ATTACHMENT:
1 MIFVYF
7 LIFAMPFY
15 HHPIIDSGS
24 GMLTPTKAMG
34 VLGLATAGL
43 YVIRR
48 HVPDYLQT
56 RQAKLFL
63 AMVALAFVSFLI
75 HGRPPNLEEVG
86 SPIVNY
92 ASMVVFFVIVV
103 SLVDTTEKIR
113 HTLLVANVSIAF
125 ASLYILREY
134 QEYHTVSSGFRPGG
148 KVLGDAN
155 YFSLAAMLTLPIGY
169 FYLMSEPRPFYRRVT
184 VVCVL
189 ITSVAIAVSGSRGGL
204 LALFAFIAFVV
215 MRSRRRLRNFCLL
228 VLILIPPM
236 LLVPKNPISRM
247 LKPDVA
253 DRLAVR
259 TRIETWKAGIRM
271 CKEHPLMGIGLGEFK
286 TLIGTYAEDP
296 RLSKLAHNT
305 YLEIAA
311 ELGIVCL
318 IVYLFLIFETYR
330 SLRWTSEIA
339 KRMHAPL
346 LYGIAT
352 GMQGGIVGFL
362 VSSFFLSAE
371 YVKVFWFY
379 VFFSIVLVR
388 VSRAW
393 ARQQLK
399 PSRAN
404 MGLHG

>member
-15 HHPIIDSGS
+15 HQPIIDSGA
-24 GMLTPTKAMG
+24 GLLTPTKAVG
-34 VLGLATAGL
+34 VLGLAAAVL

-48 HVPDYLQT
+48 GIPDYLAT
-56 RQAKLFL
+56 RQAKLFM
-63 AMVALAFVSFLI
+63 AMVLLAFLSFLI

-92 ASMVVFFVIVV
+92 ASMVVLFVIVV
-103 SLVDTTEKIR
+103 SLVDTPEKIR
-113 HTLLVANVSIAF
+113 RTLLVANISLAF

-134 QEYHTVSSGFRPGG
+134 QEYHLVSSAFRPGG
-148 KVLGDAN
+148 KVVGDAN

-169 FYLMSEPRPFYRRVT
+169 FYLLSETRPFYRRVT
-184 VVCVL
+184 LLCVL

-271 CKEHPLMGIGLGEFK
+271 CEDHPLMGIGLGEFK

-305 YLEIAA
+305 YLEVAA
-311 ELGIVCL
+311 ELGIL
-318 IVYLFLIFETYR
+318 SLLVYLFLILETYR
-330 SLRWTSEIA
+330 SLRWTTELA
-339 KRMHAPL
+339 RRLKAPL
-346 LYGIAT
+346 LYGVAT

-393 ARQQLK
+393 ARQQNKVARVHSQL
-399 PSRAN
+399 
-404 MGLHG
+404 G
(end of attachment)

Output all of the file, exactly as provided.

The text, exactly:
1 MIFVYF
7 LIFAMPFY
15 HHPIIDSGS
24 GMLTPTKAMG
34 VLGLATAGL
43 YVIRR
48 HVPDYLQT
56 RQAKLFL
63 AMVALAFVSFLI
75 HGRPPNLEEVG
86 SPIVNY
92 ASMVVFFVIVV
103 SLVDTTEKIR
113 HTLLVANVSIAF
125 ASLYILREY
134 QEYHTVSSGFRPGG
148 KVLGDAN
155 YFSLAAMLTLPIGY
169 FYLMSEPRPFYRRVT
184 VVCVL
189 ITSVAIAVSGSRGGL
204 LALFAFIAFVV
215 MRSRRRLRNFCLL
228 VLILIPPM
236 LLVPKNPISRM
247 LKPDVA
253 DRLAVR
259 TRIETWKAGIRM
271 CKEHPLMGIGLGEFK
286 TLIGTYAEDP
296 RLSKLAHNT
305 YLEIAA
311 ELGIVCL
318 IVYLFLIFETYR
330 SLRWTSEIA
339 KRMHAPL
346 LYGIAT
352 GMQGGIVGFL
362 VSSFFLSAE
371 YVKVFWFY
379 VFFSIVLVR
388 VSRAW
393 ARQQLK
399 PSRAN
404 MGLHG

>member
-15 HHPIIDSGS
+15 HQPIIDSGA
-24 GMLTPTKAMG
+24 GLLTPTKAVG
-34 VLGLATAGL
+34 VLGLAAAVL

-48 HVPDYLQT
+48 GIPDYLAT
-56 RQAKLFL
+56 RQAKLFM
-63 AMVALAFVSFLI
+63 AMVLLAFLSFLI

-92 ASMVVFFVIVV
+92 ASMVVLFVIVV
-103 SLVDTTEKIR
+103 SLVDTPEKIR
-113 HTLLVANVSIAF
+113 RTLLVANISLAF

-134 QEYHTVSSGFRPGG
+134 QEYHLVSSAFRPGG
-148 KVLGDAN
+148 KVVGDAN

-169 FYLMSEPRPFYRRVT
+169 FYLLSETRPFYRRVT
-184 VVCVL
+184 LLCVL

-271 CKEHPLMGIGLGEFK
+271 CEDHPLMGIGLGEFK

-305 YLEIAA
+305 YLEVAA
-311 ELGIVCL
+311 ELGIL
-318 IVYLFLIFETYR
+318 SLLVYLFLILETYR
-330 SLRWTSEIA
+330 SLRWTTELA
-339 KRMHAPL
+339 RRLKAPL
-346 LYGIAT
+346 LYGVAT

-393 ARQQLK
+393 ARQQNKVARVHSQL
-399 PSRAN
+399 
-404 MGLHG
+404 G